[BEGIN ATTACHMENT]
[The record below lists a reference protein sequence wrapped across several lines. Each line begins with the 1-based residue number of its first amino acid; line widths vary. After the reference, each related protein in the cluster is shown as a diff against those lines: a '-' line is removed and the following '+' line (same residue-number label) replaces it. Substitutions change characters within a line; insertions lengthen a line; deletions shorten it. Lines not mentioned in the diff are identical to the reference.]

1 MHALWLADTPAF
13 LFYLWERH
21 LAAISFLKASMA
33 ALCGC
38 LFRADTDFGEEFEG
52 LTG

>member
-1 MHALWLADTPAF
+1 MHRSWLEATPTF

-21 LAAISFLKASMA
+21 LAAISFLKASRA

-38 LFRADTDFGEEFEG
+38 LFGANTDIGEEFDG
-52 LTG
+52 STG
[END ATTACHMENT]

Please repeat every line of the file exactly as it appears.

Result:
[The record below lists a reference protein sequence wrapped across several lines. Each line begins with the 1-based residue number of its first amino acid; line widths vary. After the reference, each related protein in the cluster is shown as a diff against those lines: a '-' line is removed and the following '+' line (same residue-number label) replaces it. Substitutions change characters within a line; insertions lengthen a line; deletions shorten it. Lines not mentioned in the diff are identical to the reference.]

1 MHALWLADTPAF
13 LFYLWERH
21 LAAISFLKASMA
33 ALCGC
38 LFRADTDFGEEFEG
52 LTG

>member
-1 MHALWLADTPAF
+1 MHRSWLEATPTF

-21 LAAISFLKASMA
+21 LAAISFLKASRA

-38 LFRADTDFGEEFEG
+38 LFGANTDIGEEFDG
-52 LTG
+52 STG